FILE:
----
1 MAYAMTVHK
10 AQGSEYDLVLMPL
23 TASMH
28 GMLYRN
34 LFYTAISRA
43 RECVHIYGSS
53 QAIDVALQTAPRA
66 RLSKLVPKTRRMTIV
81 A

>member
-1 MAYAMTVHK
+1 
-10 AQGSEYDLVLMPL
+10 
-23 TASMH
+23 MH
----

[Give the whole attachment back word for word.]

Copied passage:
1 MAYAMTVHK
10 AQGSEYDLVLMPL
23 TASMH
28 GMLYRN
34 LFYTAISRA
43 RECVHIYGSS
53 QAIDVALQTAPRA
66 RLSKLVPKTRRMTIV
81 A

>member
-1 MAYAMTVHK
+1 
-10 AQGSEYDLVLMPL
+10 
-23 TASMH
+23 MH